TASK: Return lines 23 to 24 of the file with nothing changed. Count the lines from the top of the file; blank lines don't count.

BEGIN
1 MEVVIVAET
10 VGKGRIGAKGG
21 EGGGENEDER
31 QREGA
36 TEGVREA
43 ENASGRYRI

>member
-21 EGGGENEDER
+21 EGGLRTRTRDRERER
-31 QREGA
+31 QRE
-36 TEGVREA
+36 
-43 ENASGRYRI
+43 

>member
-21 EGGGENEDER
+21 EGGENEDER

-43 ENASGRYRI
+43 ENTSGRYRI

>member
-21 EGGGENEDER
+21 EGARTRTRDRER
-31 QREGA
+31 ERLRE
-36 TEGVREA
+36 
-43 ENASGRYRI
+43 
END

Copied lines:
+21 EGARTRTRDRER
-31 QREGA